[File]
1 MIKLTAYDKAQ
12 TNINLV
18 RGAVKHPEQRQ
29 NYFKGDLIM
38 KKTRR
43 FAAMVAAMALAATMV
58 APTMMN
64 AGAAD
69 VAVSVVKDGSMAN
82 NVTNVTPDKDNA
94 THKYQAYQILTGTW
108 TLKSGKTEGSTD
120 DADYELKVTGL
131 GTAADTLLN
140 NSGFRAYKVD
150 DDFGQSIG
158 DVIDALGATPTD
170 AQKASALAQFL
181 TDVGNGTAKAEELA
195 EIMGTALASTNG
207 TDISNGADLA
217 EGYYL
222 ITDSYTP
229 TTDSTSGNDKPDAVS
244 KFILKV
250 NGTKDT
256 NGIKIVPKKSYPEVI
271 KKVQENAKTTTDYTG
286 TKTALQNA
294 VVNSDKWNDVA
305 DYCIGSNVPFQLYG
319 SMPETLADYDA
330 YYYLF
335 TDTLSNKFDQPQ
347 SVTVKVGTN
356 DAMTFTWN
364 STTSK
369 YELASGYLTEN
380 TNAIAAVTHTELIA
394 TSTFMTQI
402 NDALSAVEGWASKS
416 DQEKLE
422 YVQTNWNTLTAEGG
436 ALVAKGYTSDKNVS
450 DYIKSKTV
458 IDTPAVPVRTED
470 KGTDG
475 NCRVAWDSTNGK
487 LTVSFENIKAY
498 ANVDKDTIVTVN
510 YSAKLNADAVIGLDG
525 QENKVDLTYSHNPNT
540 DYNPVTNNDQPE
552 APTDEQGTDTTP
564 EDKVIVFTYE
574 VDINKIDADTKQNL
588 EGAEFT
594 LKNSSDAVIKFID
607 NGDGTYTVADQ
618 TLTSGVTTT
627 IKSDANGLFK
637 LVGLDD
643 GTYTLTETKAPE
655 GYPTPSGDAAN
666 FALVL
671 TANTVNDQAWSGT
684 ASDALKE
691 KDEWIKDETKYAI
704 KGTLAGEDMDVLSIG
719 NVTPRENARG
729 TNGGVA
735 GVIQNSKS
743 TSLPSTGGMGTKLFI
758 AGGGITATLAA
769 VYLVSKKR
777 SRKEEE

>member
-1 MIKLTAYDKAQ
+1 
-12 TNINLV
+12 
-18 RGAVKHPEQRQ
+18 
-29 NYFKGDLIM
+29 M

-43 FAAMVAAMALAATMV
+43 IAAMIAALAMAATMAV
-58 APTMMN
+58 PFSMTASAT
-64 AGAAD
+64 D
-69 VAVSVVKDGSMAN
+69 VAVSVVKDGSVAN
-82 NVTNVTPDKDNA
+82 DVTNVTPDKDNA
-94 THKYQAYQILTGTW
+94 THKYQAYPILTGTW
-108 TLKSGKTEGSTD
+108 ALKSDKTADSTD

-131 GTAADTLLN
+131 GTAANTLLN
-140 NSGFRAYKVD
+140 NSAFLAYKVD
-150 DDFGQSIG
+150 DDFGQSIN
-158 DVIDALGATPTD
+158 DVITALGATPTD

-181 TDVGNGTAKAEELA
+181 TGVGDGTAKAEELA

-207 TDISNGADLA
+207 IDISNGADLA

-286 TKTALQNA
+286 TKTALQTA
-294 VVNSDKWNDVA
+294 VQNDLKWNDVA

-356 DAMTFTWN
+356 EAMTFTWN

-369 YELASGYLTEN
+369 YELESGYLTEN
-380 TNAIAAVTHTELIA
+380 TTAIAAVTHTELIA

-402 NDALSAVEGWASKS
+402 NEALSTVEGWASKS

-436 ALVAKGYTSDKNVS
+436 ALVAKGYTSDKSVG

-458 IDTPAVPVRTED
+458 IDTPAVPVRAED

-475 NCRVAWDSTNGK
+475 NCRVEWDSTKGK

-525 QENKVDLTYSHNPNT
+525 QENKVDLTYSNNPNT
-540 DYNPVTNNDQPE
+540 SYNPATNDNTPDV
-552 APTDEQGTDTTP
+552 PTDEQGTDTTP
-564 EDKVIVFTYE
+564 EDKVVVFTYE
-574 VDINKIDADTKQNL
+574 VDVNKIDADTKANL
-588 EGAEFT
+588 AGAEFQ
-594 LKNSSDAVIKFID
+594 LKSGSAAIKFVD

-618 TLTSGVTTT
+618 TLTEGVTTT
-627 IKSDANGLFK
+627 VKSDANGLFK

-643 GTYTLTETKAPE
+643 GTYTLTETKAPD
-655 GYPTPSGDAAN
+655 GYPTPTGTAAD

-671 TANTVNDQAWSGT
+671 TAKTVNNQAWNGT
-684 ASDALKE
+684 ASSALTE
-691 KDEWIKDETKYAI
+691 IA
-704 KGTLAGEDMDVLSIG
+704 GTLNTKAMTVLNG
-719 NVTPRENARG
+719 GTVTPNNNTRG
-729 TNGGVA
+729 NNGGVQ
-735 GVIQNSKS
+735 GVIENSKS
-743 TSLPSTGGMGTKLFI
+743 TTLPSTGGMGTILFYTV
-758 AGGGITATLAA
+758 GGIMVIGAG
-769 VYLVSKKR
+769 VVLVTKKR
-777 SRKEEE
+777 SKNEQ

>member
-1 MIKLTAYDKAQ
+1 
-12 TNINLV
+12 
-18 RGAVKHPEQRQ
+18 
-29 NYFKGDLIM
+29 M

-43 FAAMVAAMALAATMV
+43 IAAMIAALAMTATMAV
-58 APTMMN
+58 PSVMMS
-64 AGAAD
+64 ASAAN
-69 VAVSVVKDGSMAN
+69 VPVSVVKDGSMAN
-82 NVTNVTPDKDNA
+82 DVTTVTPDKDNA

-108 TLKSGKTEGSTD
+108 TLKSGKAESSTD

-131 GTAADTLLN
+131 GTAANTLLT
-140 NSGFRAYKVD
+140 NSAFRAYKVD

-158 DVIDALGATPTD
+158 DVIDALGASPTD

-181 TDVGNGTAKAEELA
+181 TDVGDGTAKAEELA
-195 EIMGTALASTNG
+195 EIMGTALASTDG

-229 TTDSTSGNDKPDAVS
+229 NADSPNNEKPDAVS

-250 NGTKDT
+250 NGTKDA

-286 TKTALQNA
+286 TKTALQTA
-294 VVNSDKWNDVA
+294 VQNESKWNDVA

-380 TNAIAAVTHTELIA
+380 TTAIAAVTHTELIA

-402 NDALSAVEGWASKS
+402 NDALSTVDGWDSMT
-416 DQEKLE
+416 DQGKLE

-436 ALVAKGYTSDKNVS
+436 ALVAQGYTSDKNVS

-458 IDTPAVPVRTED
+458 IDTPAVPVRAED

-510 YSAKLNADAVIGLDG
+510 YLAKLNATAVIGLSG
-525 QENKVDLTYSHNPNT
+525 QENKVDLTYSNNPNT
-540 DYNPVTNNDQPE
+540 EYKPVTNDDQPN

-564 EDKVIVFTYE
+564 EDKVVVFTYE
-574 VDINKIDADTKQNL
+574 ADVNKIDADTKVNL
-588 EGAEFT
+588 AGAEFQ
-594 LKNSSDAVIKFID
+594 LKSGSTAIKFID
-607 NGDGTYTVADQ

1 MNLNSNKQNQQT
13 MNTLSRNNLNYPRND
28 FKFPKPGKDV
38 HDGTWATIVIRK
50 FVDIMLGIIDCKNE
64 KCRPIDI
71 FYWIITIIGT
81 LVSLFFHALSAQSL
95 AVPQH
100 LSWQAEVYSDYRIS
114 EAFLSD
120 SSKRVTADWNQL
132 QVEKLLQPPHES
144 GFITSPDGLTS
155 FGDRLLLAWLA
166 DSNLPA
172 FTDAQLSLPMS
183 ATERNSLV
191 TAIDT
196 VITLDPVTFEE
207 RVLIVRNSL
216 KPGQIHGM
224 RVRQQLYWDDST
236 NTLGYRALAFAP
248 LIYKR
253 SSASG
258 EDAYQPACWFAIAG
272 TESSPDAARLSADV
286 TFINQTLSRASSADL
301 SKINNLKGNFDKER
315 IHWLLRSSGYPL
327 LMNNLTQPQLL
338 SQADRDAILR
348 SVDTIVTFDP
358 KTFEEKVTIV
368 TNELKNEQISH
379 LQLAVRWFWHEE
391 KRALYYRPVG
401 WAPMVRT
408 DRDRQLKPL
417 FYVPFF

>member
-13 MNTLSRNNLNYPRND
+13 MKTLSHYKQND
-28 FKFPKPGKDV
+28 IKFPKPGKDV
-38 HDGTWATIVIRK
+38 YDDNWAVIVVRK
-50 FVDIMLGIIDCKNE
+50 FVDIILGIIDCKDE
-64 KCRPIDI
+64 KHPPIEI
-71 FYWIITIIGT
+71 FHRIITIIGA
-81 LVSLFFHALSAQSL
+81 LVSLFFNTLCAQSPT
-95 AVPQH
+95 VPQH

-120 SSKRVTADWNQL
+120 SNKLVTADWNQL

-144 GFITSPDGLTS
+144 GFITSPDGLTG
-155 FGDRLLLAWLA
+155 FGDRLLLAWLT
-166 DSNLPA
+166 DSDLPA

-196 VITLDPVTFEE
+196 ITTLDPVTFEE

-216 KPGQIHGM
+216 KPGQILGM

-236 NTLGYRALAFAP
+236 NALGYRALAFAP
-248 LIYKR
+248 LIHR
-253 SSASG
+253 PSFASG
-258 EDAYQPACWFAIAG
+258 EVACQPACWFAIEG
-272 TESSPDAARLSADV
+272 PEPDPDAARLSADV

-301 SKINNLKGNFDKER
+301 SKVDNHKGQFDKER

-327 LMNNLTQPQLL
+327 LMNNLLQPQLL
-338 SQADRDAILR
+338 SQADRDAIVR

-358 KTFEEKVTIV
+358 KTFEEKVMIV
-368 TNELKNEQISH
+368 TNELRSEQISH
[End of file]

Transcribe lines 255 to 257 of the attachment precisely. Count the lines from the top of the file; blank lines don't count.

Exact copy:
183 ATERNSLV
191 TAIDT
196 VITLDPVTFEE